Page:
SSL.com intends to exceed minimum technical requirements where ever possible to guard against similar issues in the future and ensure the highest possible level of security and compliance.

Posted file tlseelist.txt

Fotis: Thank you for the incident report. Please update this bug with the results of your "review of other technical requirements of CA/B Forum and how they are implemented by EJBCA" Also, please state if you plan to revoke the problematic certificates, and if so, by when.

Flags: needinfo?(me)

The review of the technical requirements of CA/B Forum and the EJBCA implementation has been initiated, but is not complete yet. The results will be published as soon as we finish it.

We plan on revoking all CA and end-entity TLS certificates that are affected by 2019/04/06 based on the timeline mentioned at the last update. We agree with Kathleen's interpretation of the requirements on S/MIME certificates as it is displayed at https://github.com/mozilla/pkipolicy/issues/176, and we will not revoke any certificates that are not used in the WebPKI and are not under the CA/B Forum Baseline Requirements. However, we have reissued all S/MIME issuing CAs that were affected and we have already started deprecating the old ones.

Flags: needinfo?(me)

SSL.com has been following the recent discussions at mozilla.dev.security.policy regarding the behavior of EJBCA based CAs in the matter of serial number generation.

SSL.com is using EJBCA internally and is affected by the same issue. After consulting with our auditors, we would like to post a preliminary report of our findings.

How your CA first became aware of the problem (e.g. via a problem report submitted to your Problem Reporting Mechanism, a discussion in mozilla.dev.security.policy, a Bugzilla bug, or internal self-audit), and the time and date.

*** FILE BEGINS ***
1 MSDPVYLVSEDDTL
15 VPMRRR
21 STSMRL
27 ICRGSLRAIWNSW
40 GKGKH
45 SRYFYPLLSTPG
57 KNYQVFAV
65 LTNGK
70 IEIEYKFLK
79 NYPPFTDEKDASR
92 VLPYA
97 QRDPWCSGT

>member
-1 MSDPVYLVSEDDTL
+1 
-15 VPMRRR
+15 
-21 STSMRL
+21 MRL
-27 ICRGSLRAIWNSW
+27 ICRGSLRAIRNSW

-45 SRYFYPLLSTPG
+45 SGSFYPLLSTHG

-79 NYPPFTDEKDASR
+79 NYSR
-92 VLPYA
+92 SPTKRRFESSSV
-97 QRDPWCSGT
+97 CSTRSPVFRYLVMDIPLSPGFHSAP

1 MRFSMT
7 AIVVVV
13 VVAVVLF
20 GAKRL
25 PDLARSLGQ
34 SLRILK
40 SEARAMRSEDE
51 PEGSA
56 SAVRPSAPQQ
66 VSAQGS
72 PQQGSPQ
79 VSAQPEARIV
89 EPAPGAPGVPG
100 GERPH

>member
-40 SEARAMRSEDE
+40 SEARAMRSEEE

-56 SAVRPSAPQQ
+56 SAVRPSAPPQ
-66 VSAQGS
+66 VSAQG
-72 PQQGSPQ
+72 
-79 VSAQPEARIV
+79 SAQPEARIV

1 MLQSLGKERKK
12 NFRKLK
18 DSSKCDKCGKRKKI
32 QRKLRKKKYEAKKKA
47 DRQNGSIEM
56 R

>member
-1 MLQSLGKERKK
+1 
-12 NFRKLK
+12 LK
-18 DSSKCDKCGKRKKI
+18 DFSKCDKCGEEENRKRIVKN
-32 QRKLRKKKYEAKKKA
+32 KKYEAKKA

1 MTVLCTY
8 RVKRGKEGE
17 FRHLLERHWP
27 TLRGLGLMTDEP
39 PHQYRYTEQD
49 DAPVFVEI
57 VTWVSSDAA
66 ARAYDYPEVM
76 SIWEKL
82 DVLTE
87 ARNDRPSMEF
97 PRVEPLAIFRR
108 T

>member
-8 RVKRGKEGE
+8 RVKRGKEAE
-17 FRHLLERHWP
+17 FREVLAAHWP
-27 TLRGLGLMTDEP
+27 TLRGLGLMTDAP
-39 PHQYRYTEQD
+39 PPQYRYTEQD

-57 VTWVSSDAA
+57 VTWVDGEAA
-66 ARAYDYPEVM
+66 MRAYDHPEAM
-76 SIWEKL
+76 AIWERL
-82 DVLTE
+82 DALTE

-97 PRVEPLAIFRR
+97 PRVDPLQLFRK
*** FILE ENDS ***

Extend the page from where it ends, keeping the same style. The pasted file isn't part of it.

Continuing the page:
SSL.com has been following discussion of this issue in mozilla.dev.security.policy and initiated a review on 2019/03/05.

A timeline of the actions your CA took in response. A timeline is a date-and-time-stamped sequence of all relevant events. This may include events before the incident was reported, such as when a particular requirement became applicable, or a document changed, or a bug was introduced, or an audit was done.

  • 2016/07/10 - Ballot 164 on Certificate Serial Number Entropy is voted.
  • 2016/09/30 - Ballot 164 enters into effect.
  • 2019/03/05 - Initial review initiated.
  • 2019/03/05 - Confirmed issue exists in SSL.com certificates.
  • 2019/03/05 - Tested and deployed correction to production systems.
  • 2019/03/06 - A full plan for the revocation of all certificates has been initiated. We plan on revoking all certificates within 30 days.
  • 2019/03/14 – A first database scan was conducted to estimate the number of affected certificates.
  • 2019/03/14-18 – Simulation and testing of the mass renewal and revocation process for affected TLS Certificates took place.
  • 2019/03/22 – A Full scan with an updated custom linting tool that scans for the serial number issue was conducted in order to find the exact number of valid, expired and revoked certificates.
  • 2019/03/22 – Based on the scan results, Management approved the issuance of new CAs to replace older ones affected by the issue
  • 2019/03/26 – A key ceremony was performed to issue replacement CA Certificates
  • 2019/03/28 – Prepare notification messages to Subscribers affected by the incident explaining the steps of the plan.
  • 2019/03/28 – Issuance of new end-entity certificates is resumed using the replacement CA Certificates that were generated in March 26th.
  • 2019/03/28 – Bugzilla id 1534147 is updated with the timeline of the remediation plan.
  • 2019/03/29 – TLS Certificates affected by the incident that expire after April 6th 2019 were renewed and a notification was sent to Subscribers that the new certificates must be installed by April 6th, 2019 because their affected certificate(s) will be revoked on that date.
  • 2019/03/30 – 06/04/2019: Monitoring the replacement of certificates to affected web sites and periodic reminders sent to the Subscribers that didn't replace their web site certificates
  • 2019/04/05 – Affected CA Certificates technically capable of issuing a TLS Certificate revoked.
  • 2019/04/06 – Affected TLS end-entity Certificates revoked
  • 2019/04/10 – The final incident report was approved by Management

Whether your CA has stopped, or has not yet stopped, issuing certificates with the problem. A statement that you have will be considered a pledge to the community; a statement that you have not requires an explanation.